A Covered Plan must also provide a notice informing each enrollee of the provision regarding designation of a primary care provider, including the provisions concerning a pediatrician and direct access without authorization or referral to an obstetrician and gynecologist. The IFR provides a template form of notice.

6. Complaint Processes for Out-of-Network Medical Bills Regarding Covered Plans. The IFR establishes a complaint process by which individuals may file a complaint with HHS regarding Covered Plans for failing to comply with the IFR. Within 60 days of the filing of the complaint HHS is required to respond concerning the next steps in the complaint resolution process. HHS may also request additional information needed to process the complaint. HHS will then review the complaint to make an outcome determination. The resolution may include referral to another Federal or State enforcement authority, or referral of the Covered Plan for an enforcement action. HHS will provide the complainant with an explanation of the resolution of the matter and any action taken.

In addition, the IFR establishes a complaint process with respect to providers who violate the balance billing requirements.

Comments:

Industry and consumer comments on the interim rule are due on September 7, 2021. You may submit comments electronically by entering the “CMS-9909-IFC” in the search window and then clicking on “Comment.”

Requirements Related to OON Billing; Part II

The second set of rules that are yet-to-be-issued will define and outline the independent dispute resolution process related in setting the out-of-network rates.

© 2021 Foley & Lardner LLPNational Law Review, Volume XI, Number 201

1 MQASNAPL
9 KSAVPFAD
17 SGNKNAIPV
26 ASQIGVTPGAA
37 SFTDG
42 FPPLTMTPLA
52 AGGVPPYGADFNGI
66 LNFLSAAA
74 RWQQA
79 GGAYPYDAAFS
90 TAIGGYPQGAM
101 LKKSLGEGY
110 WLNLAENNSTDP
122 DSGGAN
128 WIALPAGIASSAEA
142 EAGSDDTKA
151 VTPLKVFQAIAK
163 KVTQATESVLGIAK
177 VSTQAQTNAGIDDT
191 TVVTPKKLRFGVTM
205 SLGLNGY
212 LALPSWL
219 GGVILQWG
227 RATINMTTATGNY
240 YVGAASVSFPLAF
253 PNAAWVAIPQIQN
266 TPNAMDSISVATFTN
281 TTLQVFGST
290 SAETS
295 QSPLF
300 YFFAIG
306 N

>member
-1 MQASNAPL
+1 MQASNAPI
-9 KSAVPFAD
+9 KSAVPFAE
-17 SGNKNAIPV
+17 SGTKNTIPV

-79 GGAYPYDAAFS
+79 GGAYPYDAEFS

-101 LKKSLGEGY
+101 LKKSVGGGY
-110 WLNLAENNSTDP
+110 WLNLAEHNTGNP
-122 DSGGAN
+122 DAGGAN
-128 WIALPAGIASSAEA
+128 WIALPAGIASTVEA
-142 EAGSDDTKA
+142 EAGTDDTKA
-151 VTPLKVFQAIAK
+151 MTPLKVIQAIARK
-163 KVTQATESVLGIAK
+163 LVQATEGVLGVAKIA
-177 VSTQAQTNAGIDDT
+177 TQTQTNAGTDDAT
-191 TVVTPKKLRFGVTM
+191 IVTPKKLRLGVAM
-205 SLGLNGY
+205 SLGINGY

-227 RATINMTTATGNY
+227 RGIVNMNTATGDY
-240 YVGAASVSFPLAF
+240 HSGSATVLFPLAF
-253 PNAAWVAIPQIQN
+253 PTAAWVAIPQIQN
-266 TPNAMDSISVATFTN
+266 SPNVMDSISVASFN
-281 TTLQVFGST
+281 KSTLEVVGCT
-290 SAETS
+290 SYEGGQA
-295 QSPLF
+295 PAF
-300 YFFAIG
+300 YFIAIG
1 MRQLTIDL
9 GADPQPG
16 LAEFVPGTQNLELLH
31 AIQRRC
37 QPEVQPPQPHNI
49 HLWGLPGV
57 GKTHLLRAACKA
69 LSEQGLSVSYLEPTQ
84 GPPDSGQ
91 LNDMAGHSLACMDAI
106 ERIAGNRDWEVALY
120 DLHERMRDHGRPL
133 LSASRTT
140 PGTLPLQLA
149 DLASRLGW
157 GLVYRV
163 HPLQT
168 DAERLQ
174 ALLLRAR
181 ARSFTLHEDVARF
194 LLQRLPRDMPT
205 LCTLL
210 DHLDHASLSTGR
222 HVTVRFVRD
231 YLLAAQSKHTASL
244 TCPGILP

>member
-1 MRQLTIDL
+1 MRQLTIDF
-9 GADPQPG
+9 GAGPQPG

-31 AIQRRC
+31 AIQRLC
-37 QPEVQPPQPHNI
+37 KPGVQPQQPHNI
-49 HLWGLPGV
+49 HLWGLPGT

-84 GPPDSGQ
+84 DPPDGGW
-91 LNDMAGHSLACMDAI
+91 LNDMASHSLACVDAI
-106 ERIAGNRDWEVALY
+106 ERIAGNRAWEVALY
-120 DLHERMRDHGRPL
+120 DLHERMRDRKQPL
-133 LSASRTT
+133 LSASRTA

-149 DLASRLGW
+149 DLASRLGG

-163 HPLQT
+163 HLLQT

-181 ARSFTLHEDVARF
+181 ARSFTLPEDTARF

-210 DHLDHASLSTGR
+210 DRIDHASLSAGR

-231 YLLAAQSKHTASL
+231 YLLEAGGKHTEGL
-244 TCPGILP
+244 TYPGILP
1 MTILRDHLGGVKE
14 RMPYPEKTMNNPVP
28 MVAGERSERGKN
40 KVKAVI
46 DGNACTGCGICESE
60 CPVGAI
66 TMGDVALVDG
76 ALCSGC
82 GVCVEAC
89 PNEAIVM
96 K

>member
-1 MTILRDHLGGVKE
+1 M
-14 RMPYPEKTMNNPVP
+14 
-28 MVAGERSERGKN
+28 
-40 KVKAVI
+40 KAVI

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About this Author

C. Frederick Geilfuss II, Health Care Attorney, Foley Lardner Law Firm
Partner

C. Frederick Geilfuss II is a partner and health care lawyer with Foley & Lardner LLP. Mr. Geilfuss counsels health systems, hospitals, medical clinics, rehabilitation agencies, nursing homes, and other health care providers on general operational concerns, regulatory and business matters. He has many years of experience in health care acquisitions, integrated delivery service issues, managed care contracting, defense of providers against government enforcement actions, finance, real estate, administrative and medical staff issues, physician recruitment, fraud and...

414-297-5650
Alexandra Shalom Health Care Lawyer Foley Lardner
Associate

Alexandra (Allie) Shalom is an associate and health care business lawyer with Foley & Lardner LLP, and a member of the firm’s Health Care Practice Group.

Allie's practice focuses on counseling clients in the health care, pharmacy, and medical device industries with respect to a wide range of regulatory and compliance matters. Her experience includes advising clients on Medicare and Medicaid reimbursement; internal investigations; managed care and value based payment arrangements; self-disclosures; federal and state fraud and abuse compliance; and state licensure issues. She also...

617-502-3272
Lawrence W. Vernaglia, Health Care Attorney, Foley Lardner Law Firm
Partner

Lawrence Vernaglia is a partner and health care lawyer with Foley & Lardner LLP and serves as chair of the firm’s Health Care Industry Team – named “Health Law Firm of the Year” for three of the past four years on the U.S. News - Best Lawyers® "Best Law Firms" list. Mr. Vernaglia represents hospitals, health systems and academic medical centers and a variety of other health care providers. Mr. Vernaglia's practice involves regulatory and transactional matters, including Medicare/Medicaid reimbursement compliance advice and appeals; mergers, acquisitions and...

617-342-4079
Nick J. Welle, Foley, Employment Benefits Lawyer, qualified retirement plans attorney
Senior Counsel

Nick Welle is an associate and business lawyer with Foley & Lardner LLP. His practice is focused on health and welfare plans. He also assists clients with qualified retirement plans, including defined benefit and defined contribution plans.

Mr. Welle advises employers, insurers, and brokers concerning the federal laws governing health and welfare plans, including the Affordable Care Act (ACA), Employee Retirement Income Security Act (ERISA), Internal Revenue Code (Code), Health Information Portability and Accountability Act (HIPAA), Mental...

414-319-7185